The Garage Cars 101

What’s a Rebuilt Title?

Having a rebuilt title doesn't necessarily mean the vehicle has been fixed, but it could be a way for you to get a deal on a used car.
2016 Chevrolet Corvette 2LT
Copart

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While shopping for your next vehicle, you may have spotted a car that looked like a deal but gave you pause with its rebuilt title. It sounds suspicious—rebuilt from what? That’s the right attitude to have because figuring out why the car had to be fixed (or if it really was at all) will tell you whether you’ve found a deal… or something that shouldn’t be on the road.

Let’s start from square one: Every vehicle has a title, a government document specifying an owner, which starts off as “clean.” That usually means there’s nothing to worry about, but it’s still worth performing an NICB VIN check. But if a car has been totaled by insurance, meaning it was damaged and deemed too expensive to repair, then it gets a salvage title. And that’s the first step toward a rebuilt title.

Example of an Oregon salvage title
Example of an Oregon salvage title. Oregon.gov

A salvage title can be assigned for a variety of reasons, all of them suggesting serious damage or defects. The vehicle might have been crashed, had its odometer rolled back, or been subject to a lemon law buyback. Maybe it took hail damage, had a big fire, or even got flooded. No matter the reason, the car was branded as salvage because its insurer decided it wasn’t economical to fix. Salvage titled vehicles are usually good for parts and not a lot else.

But sometimes, repairs will be conducted anyway, and the owner can apply for a rebuilt title to indicate the difference. Some states will require an inspection before approving a rebuilt title, while others don’t. Sometimes, shady sellers will “title wash” their vehicles by transferring it to a state with lax rules, get a rebuilt or clean title, then bring it back for resale.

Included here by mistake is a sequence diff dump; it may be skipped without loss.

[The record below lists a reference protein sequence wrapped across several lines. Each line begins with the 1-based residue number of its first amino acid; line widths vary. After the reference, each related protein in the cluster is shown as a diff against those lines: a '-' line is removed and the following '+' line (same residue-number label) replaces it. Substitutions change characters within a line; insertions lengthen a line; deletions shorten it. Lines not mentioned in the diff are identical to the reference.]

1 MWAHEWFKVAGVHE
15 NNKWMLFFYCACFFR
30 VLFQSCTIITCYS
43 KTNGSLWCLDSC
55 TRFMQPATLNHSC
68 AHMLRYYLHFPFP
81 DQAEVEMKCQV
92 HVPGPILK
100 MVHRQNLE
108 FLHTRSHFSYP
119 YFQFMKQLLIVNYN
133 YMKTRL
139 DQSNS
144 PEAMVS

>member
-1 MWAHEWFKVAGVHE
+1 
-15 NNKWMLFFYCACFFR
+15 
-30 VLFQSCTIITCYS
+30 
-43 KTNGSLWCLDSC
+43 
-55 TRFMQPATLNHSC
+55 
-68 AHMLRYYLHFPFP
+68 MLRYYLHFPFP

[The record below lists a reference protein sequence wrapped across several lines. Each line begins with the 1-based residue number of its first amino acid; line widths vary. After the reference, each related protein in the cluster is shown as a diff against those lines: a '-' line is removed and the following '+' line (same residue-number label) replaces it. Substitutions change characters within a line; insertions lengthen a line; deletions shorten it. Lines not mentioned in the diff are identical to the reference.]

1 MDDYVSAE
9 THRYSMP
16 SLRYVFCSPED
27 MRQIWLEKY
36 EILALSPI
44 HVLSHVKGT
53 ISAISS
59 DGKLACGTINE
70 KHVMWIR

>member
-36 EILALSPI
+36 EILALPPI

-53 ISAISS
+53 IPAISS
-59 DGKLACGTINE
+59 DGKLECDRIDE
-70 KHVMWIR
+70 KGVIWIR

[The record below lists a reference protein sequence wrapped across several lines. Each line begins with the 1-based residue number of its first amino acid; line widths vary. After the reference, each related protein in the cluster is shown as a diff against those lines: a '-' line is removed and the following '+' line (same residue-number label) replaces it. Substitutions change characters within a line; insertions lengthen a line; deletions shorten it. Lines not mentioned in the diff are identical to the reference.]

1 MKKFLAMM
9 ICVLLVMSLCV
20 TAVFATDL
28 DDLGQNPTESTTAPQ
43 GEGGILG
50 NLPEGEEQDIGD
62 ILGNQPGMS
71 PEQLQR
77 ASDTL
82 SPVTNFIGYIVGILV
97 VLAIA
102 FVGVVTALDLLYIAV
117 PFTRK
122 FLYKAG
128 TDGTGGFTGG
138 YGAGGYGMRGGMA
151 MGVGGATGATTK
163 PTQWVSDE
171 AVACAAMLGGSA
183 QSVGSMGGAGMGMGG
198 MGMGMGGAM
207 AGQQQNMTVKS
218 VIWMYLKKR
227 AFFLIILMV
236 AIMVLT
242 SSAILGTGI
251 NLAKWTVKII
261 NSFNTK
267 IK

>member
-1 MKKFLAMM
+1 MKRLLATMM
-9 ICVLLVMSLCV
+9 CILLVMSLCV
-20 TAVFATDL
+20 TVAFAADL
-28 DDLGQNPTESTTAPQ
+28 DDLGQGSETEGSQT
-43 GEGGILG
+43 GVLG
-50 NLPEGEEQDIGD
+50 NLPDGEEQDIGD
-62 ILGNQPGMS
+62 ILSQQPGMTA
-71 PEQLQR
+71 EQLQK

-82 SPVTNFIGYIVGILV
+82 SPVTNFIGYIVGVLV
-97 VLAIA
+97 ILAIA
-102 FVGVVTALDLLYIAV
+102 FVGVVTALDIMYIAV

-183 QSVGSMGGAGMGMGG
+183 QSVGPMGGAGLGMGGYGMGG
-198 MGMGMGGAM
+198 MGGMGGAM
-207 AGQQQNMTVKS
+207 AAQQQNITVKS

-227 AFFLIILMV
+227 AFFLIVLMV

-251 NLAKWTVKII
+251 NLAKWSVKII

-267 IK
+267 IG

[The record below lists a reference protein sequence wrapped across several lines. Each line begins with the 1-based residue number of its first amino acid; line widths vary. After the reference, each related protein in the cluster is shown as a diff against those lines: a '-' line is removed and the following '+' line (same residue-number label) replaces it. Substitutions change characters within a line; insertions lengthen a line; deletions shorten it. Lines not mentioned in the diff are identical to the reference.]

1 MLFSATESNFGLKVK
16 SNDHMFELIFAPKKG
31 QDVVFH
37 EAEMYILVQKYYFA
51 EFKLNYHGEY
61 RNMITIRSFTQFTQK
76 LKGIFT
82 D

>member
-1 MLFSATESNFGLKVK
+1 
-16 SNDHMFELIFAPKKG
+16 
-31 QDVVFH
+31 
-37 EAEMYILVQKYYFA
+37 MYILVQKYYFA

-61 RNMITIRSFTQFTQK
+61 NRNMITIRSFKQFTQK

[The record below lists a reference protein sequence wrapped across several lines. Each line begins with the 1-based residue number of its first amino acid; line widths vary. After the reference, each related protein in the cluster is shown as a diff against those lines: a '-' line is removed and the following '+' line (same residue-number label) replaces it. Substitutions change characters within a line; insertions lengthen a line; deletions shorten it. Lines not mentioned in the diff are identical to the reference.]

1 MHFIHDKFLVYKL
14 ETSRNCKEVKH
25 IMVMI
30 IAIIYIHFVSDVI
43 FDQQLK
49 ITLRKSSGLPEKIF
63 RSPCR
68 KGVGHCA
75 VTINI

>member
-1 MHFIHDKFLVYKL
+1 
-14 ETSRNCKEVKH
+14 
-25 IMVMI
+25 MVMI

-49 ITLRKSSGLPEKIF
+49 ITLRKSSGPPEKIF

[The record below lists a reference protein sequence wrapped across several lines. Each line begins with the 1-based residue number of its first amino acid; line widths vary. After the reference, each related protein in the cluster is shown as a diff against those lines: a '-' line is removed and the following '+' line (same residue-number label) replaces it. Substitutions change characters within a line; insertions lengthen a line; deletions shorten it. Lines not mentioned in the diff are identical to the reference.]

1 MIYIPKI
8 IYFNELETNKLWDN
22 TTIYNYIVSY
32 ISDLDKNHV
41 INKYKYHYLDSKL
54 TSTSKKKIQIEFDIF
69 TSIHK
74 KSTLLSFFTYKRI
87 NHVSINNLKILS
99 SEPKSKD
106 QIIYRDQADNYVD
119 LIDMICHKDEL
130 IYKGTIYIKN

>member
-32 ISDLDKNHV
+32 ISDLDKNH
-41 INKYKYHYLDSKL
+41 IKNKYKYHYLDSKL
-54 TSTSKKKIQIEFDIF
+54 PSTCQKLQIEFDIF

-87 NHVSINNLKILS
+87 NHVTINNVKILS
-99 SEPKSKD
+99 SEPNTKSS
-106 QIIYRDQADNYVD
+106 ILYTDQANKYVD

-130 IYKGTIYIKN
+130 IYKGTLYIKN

That’s why it’s always worth performing a vehicle history check so you can see if a car was ever marked as salvage in another state. (They can turn up other issues, too.) It’s up to you to investigate that yourself, starting with a VIN check, and by asking for paperwork documenting the repairs. If possible, it’s also worth taking the car to a trusted mechanic for a pre-purchase inspection.

Mechanic inspecting the underside of a car
A mechanic inspects the underside of a vehicle. Beef Stock on YouTube

If everything checks out, a rebuilt title can be the key to getting a deal on your next car. If you’re buying a work truck that’s been through a hailstorm, so it’s pockmarked like a golf ball but in mechanically good shape, that’s a green flag.

In other cases, though, like with some kinds of crash damage or flooding, it may not be worth the risk. You could end up with an unsafe car that’s not worth the discount, and that’s before the problems you might face down the road. Some insurers won’t issue policies for rebuilt vehicles, while resale value could be just as big a problem for you as it was for the last owner. Flood cars and lemon law buybacks in particular are risky, as they may have complex problems that are hard to diagnose and expensive to fix.

At the end of the day, there’s no hard and fast rule about whether rebuilt titles are good or bad. They require you to do extra homework to avoid trouble, and if that or the anxiety isn’t worthwhile, you can give cars with rebuilt titles a pass. But if you’re confident you can suss out a safe buy, it might save you thousands of dollars, and it’s hard to say no to that in today’s economy.